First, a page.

It's not really a new idea for a zombie book, as it is pretty straight-forward zombie killing and surviving, but I feel that Rhiannon Frater really made it her own. One of the greatest aspects of this book is that the protagonists are two women. It is a wonderful thing to read about two strong women doing what they must to survive and battling back zombie hordes on their own. These two ladies, Jenni and Katie, are lucky to make it through the first wave of the zombocolypse. After living under the thumb of a domineering and abusive husband, Jenni has difficulty standing on her own two feet. She clings to the safety and strength that Katie provides for her as they travel across Texas looking for a safe haven away from the big cities. While Jenni is determined to rescue her stepson, Jason, to make up for the loss of her other two sons (which she witnessed being eaten by her former husband), Katie is dealing with the regret that she harbors over losing her beloved wife Lydia that same morning. These two women quickly form a bond that is insurmountable by anything going on around them. They are their new family now and will take care of each other no matter the cost.

Once they get to the refugee town of Ashley Oaks, the reader is introduced to a whole new cast of characters. Every one of them is so distinct in their personality. The group tries to form a new life as best they can in the fortified town, but as time goes on, there is a distinct personality shift in both Jenni and Katie. While Jenni turns into female Rambo, wanting to kill everything in sight and ask questions later, Katie becomes extremely depressed once she actually has time to breather and realize that she has lost her one true love.

The First Days is an action-packed, no frills, zombie novel. I think that if you are a fan of zombie movies, than you will most certainly love this book. It is disturbing and gory at times, but what can I say, that's what I love about it. It isn't afraid to be real, and I can't help but feel that when the zombocolypse does come, this is how its going to go down. I am happy to have this book right next to Zombie Survival Guide on my shelf, and I absolutely cannot wait until the next in the series comes out to find out what happens to the people I feel like I've been through this entire ordeal with. I applaud Ms. Frater for never giving up and her original fans for getting the word out on this amazing internet sensation.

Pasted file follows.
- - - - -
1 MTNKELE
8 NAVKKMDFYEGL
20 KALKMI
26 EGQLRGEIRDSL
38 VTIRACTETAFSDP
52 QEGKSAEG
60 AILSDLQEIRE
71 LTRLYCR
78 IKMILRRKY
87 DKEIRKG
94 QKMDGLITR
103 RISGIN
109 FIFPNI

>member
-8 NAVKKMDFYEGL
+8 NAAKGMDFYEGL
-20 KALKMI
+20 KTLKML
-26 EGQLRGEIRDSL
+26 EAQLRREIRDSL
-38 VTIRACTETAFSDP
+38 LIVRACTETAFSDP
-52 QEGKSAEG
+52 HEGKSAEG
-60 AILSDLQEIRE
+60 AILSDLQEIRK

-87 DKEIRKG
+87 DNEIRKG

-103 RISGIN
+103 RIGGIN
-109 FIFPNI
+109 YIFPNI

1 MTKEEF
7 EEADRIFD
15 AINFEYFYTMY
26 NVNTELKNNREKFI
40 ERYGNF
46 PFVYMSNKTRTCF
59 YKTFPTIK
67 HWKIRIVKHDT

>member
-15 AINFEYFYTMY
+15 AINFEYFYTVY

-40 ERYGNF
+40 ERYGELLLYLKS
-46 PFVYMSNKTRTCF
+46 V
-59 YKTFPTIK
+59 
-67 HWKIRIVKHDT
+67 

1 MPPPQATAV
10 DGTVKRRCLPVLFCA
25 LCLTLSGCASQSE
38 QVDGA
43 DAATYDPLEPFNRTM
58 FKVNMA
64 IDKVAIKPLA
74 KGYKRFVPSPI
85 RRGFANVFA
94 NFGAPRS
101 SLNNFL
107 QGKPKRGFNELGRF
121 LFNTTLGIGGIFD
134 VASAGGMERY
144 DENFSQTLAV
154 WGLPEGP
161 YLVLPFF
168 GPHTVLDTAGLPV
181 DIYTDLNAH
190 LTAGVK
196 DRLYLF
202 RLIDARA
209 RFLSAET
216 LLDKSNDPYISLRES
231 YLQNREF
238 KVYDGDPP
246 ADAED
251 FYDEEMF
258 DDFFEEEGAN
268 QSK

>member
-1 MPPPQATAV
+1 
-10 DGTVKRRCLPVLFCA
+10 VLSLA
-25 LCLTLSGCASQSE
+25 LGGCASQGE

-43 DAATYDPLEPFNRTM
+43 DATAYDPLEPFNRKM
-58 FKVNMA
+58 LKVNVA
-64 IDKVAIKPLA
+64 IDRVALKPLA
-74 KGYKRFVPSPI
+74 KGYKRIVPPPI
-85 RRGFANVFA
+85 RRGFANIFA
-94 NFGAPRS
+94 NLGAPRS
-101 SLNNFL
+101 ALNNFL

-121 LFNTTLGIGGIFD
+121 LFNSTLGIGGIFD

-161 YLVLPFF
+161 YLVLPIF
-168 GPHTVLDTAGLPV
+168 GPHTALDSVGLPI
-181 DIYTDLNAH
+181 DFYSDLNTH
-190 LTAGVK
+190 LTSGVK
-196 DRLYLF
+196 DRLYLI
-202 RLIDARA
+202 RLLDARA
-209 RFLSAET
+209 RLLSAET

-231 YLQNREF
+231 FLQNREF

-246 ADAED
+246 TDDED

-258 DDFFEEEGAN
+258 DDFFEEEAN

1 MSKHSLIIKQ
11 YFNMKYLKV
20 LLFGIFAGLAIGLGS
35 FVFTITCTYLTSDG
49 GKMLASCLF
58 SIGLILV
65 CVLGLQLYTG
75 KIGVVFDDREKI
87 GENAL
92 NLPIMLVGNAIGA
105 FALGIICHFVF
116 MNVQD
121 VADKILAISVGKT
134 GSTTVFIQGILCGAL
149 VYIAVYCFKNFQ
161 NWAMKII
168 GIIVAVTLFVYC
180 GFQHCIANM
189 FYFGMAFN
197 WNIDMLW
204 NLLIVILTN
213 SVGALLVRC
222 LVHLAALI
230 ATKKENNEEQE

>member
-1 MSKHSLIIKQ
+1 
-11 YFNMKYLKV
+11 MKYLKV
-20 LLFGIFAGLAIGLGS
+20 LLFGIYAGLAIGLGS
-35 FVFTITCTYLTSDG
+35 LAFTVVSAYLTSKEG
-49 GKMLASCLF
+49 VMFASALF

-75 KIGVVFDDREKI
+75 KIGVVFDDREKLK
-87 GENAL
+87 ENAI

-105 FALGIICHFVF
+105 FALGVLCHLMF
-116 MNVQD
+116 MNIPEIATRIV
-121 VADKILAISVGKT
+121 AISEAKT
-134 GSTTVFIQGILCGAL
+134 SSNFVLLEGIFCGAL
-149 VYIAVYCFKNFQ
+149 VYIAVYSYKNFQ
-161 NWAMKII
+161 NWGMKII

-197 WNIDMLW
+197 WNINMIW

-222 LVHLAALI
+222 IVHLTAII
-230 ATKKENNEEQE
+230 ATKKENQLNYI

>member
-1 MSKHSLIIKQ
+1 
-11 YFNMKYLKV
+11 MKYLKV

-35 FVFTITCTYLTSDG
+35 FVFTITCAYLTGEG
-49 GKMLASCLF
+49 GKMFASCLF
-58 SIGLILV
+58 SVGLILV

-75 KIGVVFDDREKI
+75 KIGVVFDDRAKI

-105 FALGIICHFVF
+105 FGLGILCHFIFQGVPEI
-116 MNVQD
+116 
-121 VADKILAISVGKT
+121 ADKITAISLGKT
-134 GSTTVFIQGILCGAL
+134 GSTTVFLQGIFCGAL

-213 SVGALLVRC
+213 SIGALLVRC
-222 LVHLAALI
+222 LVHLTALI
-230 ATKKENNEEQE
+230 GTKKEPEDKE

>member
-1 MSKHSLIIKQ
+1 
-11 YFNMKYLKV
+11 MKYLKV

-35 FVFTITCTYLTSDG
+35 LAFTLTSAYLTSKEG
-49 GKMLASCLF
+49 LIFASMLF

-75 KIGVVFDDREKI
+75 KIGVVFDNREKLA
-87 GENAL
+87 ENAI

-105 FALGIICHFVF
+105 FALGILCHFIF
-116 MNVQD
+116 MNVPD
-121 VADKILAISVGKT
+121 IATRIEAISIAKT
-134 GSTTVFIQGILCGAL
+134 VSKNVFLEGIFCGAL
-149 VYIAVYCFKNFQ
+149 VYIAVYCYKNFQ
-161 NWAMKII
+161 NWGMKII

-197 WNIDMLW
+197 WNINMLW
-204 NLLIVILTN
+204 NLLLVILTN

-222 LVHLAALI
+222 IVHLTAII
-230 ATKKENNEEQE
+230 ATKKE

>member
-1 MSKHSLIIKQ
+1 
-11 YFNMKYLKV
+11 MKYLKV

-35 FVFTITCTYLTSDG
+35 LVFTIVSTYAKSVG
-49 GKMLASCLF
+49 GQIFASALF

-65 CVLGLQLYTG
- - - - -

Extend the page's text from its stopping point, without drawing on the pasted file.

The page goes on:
Sunday, October 2, 2011

The Silver Kiss by Annette Curtis Klause

The Silver Kiss
Annette Curtis Klause
This edition published July 28th, 2009 by Delacorte for Young Readers
Source: Swapped

Zoe is wary when, in the dead of night, the beautiful yet frightening Simon comes to her house. Simon seems to understand the pain of loneliness and death and Zoe's brooding thoughts of her dying mother. Simon is one of the undead, a vampire, seeking revenge for the gruesome death of his mother three hundred years before. Does Simon dare ask Zoe to help free him from this lifeless chase and its insufferable loneliness?-Goodreads
The edition I read also contained two short stories entitled Summer Love and The Christmas Cat, however I will only be commenting on the main story, The Silver Kiss.

This book is written with the dual narratives of Simon and Zoe. Zoe is constantly alone because her father is always visiting her terminally ill mother in the hospital. Not only is Zoe frightened to see her mother in such a state, it seems that both her mother and father has shut her out during this difficult time. She feels ashamed that she is complaining about not having anyone around her while her mother is wasting away in the hospital. Simon is also very much alone. He is a 300 year old vampire who is desperate to make a connection with someone or something in this life. His only reason for living is tracking down the evil vampire who made him and getting his revenge. On a dark night when Zoe feels stifled by her loneliness inside her house, she goes for a walk and meets Simon for the first time. Without a word, their eyes lock and curiosity stirs inside each of them. But can their love endure what lies ahead for both Simon and Zoe?